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Students’ Massacre Casts Long Shadow on AMLO’s Bid to Boost Army

  • Some officers were involved in Mexico’s mass 2014 kidnapping
  • Lopez Obrador has sought to expand army’s presence in country
Demonstrators during a rally on the anniversary of the 2014 mass kidnapping of Ayotzinapa students in Mexico City, on Sept. 26.

Demonstrators during a rally on the anniversary of the 2014 mass kidnapping of Ayotzinapa students in Mexico City, on Sept. 26.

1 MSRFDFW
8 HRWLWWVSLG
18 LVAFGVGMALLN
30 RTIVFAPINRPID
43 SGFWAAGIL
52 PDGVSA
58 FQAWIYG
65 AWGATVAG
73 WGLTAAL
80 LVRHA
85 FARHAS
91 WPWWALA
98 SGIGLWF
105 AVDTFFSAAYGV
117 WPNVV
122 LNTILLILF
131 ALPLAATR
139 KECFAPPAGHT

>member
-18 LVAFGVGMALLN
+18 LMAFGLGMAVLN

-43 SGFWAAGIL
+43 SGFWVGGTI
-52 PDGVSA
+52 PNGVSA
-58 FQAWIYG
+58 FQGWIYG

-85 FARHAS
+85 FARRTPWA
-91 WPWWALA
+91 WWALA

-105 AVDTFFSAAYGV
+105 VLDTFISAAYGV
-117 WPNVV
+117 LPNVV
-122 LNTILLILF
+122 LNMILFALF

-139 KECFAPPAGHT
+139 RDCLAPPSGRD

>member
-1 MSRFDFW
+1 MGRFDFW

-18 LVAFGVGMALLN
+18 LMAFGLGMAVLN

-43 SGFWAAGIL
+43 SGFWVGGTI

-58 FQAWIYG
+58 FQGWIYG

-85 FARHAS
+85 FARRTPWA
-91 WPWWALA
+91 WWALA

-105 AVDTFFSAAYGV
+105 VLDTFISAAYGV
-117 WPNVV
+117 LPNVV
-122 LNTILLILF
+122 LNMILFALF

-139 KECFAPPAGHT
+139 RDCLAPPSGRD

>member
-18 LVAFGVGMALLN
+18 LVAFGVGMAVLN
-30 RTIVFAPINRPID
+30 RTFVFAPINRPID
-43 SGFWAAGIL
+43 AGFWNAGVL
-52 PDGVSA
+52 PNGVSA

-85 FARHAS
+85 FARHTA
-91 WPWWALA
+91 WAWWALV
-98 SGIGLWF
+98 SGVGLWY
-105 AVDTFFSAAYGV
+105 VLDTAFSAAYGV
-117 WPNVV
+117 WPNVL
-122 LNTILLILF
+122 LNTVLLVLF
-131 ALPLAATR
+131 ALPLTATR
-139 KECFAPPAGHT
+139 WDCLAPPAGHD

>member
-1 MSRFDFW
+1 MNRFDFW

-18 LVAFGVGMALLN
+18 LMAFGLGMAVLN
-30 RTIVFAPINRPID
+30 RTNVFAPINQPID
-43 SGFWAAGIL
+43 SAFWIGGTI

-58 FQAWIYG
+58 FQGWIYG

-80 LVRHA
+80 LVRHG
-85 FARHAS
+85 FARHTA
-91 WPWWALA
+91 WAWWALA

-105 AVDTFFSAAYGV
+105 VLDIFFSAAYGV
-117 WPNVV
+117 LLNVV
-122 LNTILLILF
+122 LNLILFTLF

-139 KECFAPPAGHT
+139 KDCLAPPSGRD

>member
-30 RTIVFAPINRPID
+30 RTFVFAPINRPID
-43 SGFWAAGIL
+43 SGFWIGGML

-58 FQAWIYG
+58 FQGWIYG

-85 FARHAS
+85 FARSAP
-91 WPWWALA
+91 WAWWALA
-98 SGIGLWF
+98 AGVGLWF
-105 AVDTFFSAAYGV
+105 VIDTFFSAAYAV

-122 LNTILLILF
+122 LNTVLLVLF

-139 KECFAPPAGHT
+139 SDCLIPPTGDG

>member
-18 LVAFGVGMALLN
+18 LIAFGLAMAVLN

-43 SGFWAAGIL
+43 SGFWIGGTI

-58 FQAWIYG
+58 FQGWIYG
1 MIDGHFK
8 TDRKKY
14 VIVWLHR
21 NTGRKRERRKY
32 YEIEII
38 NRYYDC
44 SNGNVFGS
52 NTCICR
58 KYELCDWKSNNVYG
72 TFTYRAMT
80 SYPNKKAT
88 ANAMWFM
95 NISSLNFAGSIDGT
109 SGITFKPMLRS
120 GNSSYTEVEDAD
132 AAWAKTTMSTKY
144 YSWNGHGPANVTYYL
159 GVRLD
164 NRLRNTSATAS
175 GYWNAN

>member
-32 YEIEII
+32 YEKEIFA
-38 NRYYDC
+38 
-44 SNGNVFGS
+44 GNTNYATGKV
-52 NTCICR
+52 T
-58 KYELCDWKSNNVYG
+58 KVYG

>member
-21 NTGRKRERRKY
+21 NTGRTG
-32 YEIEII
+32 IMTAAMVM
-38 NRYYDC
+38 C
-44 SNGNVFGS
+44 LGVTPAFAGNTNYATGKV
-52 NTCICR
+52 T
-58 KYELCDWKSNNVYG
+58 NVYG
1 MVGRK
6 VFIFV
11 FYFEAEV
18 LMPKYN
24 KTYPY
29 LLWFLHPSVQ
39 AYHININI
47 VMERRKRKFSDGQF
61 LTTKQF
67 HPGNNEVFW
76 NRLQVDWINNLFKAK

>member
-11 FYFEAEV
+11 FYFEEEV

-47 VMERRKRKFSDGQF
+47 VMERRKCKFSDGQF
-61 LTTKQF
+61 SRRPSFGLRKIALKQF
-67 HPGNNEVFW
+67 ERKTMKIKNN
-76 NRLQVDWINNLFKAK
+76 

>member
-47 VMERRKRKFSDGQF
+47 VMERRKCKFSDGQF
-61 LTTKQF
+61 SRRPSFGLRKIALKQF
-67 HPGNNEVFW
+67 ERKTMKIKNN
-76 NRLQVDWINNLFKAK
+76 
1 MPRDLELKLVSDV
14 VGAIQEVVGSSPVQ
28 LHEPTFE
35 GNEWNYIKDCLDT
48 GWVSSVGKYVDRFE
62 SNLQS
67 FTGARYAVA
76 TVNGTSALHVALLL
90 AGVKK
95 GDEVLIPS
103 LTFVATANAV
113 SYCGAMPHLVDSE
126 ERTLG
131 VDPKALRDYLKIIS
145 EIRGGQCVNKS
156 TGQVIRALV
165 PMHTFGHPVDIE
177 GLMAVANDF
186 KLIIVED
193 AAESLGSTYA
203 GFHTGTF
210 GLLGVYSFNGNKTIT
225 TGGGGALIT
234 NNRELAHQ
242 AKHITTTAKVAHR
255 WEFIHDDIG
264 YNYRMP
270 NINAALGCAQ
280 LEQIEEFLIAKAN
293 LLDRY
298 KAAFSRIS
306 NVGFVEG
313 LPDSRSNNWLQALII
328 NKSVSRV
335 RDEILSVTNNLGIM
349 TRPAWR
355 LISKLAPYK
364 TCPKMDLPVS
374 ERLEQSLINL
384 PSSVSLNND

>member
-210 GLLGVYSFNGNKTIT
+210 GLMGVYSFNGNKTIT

Photographer: Luis Antonio Rojas/Bloomberg
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New revelations about the role of Mexico’s military in one of the country’s most horrific massacres in recent decades is complicating President Andres Manuel Lopez Obrador’s push to put the army at the center of his security strategy.

A truth commission established by the president alleged last month that an army colonel ordered the murder of six of the 43 students who went missing in 2014. Then, earlier this week, documents leaked to the press described grisly details about how a criminal group tried to get rid of the students’ bodies, suggesting troops helped hide some of their remains.